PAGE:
Murphy Award winner: Jason Weiss

April 15, 2014  

Jason Weiss

Jason Weiss, the Jack and Kay Hockema Professor of Civil Engineer. (Photo provided)
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Five exceptional teachers have been selected as recipients of the 2014 Outstanding Undergraduate Teaching Awards in Memory of Charles B. Murphy. This week, Purdue Today will feature a profile on each of the recipients. This profile focuses on Jason Weiss, the Jack and Kay Hockema Professor of Civil Engineering.

A keen knack for explaining complex topics in relatable, easily digestible ways is one of Jason Weiss' teaching strengths.

That skill, along with a strong focus on improving and adapting his pedagogical techniques, consistently earns Weiss stellar feedback from his civil engineering students.

"It's exciting to see students become engaged in the learning process," Weiss says. "I love to watch them learn to do something and subsequently gain a deeper understanding of why this or that happens in the first place."

A member of Purdue's faculty since 1999, Weiss has taken care to ensure that his students get the most out of his classes.

He has created a wide array of Web-based notes and classroom-based activities, and he tailors his lectures to students' individual learning styles. All the while, he notes possible methods for improvement. As a result, professors from Purdue and across the country have used Weiss' teaching notes, his colleagues say.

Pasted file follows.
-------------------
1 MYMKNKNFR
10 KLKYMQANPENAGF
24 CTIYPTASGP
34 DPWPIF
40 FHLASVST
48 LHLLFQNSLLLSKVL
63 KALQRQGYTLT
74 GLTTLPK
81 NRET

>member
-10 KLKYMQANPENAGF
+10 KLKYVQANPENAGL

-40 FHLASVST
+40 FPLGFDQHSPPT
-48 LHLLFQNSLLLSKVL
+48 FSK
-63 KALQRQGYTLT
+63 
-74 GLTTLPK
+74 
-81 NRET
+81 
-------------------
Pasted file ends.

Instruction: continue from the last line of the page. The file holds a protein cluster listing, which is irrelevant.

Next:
Weiss also has taken several formal steps to improve his teaching effectiveness.

For example, he has co-organized and participated in a national annual professors' workshop about teaching the material science, engineering and field-based aspects of concrete. Interacting with other instructors during the workshop has helped him refine his classes' academic content as well as hone his teaching approaches, Weiss says.

Further, in large lectures, Weiss frequently uses a method called peer instruction, which involves evidence-based, interactive teaching during lectures. It was developed by Eric Mazur, a professor at Harvard University. 

Additionally, last fall he began exploring a redesign of the foundational civil engineering materials class through IMPACT (Instruction Matters: Purdue Academic Course Transformation), a campus-wide initiative to transform core classes and thus engage students more fully in their learning. 

The redesign will focus on using technology to deliver course content in innovative ways as well as to provide students with real-time feedback about how well they are understanding core concepts.

Students frequently note Weiss' commitment to teaching and learning, too.

"He makes sure the class understands before moving on," writes a student who took Weiss' introduction to structural mechanics class. "Professor Weiss is the best instructor I have had here at Purdue."

Writer: Amanda Hamon Kunz, 49-61325,

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